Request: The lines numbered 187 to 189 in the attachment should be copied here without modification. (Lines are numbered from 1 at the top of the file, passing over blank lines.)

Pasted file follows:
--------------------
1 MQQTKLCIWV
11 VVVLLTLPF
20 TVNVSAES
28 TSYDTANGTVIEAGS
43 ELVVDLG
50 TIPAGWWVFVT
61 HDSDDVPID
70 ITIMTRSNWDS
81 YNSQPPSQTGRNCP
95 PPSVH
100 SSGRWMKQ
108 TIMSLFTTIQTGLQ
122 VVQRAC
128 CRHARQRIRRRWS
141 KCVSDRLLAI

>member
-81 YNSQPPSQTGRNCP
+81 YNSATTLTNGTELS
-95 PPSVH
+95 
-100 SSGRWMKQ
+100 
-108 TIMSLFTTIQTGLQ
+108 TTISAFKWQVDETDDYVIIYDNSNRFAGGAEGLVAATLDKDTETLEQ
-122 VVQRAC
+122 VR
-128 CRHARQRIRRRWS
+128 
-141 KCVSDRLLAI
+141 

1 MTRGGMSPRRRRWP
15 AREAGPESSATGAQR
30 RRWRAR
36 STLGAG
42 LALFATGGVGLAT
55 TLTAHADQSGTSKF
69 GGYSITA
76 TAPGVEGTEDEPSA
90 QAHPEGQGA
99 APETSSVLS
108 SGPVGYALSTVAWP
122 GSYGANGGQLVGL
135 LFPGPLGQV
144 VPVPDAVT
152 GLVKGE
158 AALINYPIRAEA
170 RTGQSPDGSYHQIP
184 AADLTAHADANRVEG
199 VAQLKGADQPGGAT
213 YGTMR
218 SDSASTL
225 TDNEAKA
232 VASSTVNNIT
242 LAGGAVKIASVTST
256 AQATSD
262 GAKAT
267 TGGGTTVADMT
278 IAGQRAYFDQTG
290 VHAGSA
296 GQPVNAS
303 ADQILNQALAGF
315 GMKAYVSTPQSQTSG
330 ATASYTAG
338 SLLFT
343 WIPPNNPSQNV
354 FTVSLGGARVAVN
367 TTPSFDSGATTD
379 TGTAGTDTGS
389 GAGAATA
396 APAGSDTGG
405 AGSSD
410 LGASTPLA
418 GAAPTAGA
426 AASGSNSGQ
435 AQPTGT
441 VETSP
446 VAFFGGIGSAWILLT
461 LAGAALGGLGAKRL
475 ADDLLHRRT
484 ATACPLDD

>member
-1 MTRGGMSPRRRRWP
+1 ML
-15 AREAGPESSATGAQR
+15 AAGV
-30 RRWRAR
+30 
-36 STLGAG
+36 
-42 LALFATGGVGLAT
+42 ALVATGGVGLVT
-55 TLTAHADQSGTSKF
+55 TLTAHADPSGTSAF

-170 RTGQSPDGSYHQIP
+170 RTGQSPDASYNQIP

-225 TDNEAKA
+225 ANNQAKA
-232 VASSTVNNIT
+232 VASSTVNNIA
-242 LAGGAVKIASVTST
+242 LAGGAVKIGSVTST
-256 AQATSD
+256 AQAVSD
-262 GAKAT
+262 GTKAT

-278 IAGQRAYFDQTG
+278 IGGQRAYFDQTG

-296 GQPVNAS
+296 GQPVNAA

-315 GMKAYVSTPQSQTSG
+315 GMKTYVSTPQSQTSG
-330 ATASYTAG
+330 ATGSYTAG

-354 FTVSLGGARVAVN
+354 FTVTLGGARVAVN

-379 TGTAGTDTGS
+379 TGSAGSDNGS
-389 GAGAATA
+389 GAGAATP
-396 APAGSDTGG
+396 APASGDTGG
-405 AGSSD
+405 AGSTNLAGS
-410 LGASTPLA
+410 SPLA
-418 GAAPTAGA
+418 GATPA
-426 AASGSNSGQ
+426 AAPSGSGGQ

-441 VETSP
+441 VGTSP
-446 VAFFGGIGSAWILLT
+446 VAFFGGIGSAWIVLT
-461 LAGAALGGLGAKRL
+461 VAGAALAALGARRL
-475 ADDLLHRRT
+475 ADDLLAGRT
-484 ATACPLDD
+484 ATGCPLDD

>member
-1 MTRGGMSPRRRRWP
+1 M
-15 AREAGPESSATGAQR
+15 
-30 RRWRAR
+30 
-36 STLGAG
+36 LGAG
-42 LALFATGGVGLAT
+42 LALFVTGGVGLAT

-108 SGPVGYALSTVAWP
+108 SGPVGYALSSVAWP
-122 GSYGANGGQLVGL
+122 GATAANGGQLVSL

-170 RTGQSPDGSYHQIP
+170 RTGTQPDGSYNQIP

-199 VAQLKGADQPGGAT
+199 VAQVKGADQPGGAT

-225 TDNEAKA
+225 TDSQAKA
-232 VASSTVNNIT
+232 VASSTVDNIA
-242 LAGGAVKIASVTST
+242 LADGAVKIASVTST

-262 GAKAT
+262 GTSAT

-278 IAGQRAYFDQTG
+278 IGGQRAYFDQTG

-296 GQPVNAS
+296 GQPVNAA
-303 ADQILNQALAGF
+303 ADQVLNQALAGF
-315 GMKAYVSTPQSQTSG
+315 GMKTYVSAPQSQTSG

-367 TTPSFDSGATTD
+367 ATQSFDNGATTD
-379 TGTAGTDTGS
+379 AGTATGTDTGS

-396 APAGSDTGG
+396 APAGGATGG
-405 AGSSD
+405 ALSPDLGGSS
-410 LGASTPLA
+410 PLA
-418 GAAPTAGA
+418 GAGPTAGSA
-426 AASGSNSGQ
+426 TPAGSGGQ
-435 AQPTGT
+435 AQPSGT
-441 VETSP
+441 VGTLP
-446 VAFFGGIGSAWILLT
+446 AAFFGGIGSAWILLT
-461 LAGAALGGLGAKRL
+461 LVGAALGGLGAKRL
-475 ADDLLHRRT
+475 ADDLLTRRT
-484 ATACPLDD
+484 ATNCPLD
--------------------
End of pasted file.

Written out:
-426 AASGSNSGQ
+426 TPAGSGGQ
-435 AQPTGT